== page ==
Scientists Determine Four Personality Types Based on New Data
Source: Northwestern University
Summary: Researchers have sifted through data from more than 1.5 million questionnaire respondents and found at least four distinct clusters of personality types exist: average, reserved, self-centered and role model.
People have tried to classify personality types since Hippocrates’ time, but previous scientific literature has found that to be nonsense. Researchers have sifted through data from more than 1.5 million questionnaire respondents and found at least four distinct clusters of personality types exist: average, reserved, self-centered and role model. The findings potentially could be of interest to hiring managers and mental health care providers. Now, these data show there are higher densities of certain personality types. The concept of personality types remains controversial in psychology, with hard scientific proof difficult to find. Previous attempts based on small research groups created results that often were not replicable. The study findings were published in the journal Nature Human Behaviour.
After developing new algorithms, four clusters emerged:
Average – Average people are high in neuroticism and extraversion, while low in openness.
Reserved – The Reserved type is emotionally stable, but not open or neurotic. They are not particularly extraverted but are somewhat agreeable and conscientious.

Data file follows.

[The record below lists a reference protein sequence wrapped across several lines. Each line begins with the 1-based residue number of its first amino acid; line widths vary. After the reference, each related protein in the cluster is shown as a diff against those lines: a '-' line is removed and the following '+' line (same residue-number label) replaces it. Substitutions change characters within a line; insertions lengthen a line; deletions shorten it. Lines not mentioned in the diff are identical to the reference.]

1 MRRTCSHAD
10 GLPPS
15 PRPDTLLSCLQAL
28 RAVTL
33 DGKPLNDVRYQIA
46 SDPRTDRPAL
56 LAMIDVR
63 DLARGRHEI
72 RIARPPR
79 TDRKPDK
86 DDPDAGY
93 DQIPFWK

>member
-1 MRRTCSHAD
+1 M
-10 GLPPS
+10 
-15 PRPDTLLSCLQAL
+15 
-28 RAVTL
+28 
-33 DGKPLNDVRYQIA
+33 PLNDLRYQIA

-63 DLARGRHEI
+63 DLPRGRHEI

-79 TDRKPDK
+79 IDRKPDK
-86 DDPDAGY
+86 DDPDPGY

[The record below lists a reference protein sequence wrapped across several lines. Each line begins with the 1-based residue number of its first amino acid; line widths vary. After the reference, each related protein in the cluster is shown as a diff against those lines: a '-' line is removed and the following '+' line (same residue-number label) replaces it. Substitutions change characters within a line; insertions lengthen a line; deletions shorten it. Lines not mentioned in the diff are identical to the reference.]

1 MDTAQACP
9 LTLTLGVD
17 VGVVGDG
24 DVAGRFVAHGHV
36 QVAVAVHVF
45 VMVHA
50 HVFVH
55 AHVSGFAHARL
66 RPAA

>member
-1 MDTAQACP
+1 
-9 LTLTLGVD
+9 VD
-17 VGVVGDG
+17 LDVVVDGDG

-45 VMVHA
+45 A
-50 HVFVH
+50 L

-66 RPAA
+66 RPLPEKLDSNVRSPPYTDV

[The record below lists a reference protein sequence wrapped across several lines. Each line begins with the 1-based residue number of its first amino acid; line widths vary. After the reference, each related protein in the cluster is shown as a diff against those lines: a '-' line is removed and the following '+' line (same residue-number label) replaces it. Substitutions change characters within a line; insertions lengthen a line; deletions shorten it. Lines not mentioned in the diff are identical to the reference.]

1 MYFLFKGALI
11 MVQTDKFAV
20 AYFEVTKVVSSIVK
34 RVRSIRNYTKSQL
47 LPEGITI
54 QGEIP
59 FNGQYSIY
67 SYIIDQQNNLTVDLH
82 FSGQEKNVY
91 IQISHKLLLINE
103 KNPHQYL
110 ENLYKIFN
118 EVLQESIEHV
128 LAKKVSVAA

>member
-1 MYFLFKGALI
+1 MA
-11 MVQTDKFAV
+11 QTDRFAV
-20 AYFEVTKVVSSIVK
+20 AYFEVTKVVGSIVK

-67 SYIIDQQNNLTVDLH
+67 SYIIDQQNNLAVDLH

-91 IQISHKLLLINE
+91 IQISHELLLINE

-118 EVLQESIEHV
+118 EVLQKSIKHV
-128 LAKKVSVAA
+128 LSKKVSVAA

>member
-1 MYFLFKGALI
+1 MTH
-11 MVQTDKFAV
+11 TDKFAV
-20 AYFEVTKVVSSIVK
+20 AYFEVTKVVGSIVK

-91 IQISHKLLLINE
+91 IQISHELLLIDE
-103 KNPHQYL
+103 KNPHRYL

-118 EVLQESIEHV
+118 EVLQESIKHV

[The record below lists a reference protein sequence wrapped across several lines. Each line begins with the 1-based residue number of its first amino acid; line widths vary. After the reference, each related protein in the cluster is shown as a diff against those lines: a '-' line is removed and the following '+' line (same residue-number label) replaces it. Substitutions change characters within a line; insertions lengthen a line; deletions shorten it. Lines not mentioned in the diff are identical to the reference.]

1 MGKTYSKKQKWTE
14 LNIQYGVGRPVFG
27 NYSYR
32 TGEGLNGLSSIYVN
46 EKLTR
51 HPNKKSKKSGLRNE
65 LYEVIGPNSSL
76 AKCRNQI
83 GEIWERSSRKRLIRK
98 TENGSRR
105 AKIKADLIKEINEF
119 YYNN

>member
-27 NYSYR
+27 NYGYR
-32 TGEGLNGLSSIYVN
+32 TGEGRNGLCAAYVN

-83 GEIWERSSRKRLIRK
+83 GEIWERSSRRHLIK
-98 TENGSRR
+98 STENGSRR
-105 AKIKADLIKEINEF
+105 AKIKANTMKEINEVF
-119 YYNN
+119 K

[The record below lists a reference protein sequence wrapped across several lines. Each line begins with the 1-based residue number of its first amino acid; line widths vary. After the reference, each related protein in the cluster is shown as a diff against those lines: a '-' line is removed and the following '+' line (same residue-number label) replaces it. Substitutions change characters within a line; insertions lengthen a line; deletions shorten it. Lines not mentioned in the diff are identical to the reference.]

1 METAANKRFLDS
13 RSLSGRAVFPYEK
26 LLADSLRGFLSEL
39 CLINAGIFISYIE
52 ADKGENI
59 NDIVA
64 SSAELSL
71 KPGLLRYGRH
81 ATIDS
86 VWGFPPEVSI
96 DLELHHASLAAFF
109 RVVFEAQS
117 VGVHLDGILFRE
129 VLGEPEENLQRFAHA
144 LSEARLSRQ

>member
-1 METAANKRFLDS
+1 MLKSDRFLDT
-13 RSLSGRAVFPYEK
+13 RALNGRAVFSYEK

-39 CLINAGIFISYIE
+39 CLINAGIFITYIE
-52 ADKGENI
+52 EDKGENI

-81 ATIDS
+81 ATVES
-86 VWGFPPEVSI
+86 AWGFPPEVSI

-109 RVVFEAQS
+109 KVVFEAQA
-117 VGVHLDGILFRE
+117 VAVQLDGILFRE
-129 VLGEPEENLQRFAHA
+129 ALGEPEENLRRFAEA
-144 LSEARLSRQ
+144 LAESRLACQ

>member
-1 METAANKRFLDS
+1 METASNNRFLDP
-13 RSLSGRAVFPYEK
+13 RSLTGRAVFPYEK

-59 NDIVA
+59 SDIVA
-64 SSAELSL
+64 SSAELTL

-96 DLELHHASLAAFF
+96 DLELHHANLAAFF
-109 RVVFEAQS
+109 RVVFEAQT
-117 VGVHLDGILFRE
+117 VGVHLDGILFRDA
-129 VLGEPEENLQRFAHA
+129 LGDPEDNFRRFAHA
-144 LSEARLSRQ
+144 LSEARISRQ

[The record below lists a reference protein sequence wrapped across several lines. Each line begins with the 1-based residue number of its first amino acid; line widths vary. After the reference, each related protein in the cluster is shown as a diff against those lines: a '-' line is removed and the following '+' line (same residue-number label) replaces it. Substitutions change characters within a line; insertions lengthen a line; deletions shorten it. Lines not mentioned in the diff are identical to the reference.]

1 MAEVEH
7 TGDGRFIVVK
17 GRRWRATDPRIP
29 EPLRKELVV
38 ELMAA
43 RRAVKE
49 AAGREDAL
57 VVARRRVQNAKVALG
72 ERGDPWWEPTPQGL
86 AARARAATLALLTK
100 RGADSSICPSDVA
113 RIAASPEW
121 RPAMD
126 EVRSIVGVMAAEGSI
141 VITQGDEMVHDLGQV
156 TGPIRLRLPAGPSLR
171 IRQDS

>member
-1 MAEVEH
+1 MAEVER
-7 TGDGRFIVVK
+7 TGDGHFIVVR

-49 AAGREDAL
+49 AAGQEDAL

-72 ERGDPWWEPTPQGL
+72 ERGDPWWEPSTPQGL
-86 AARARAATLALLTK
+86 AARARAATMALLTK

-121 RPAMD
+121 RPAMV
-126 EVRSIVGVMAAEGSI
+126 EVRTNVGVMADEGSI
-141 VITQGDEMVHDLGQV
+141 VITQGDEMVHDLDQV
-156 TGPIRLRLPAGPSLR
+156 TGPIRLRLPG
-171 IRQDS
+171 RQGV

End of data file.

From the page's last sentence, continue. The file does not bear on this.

Role Models – Role Models score low in neuroticism and high in all the other traits. The likelihood that someone is a role model increases dramatically with age.
Self-Centered – Self-Centered people score very high in extraversion and below average in openness, agreeableness and conscientiousness.
Their algorithm first searched for many clusters using traditional clustering methods, but then winnowed them down by imposing additional constraints. This procedure revealed the four groups they reported.
Prof. William Revelle said, “The data came back, and they kept coming up with the same four clusters of higher density and at higher densities than you’d expect by chance, and you can show by replication that this is statistically unlikely.”
More Information: Martin Gerlach, “A robust data-driven approach identifies four personality types across four large data sets”, Nature Human Behaviour (2018). DOI: 10.1038/s41562-018-0419-z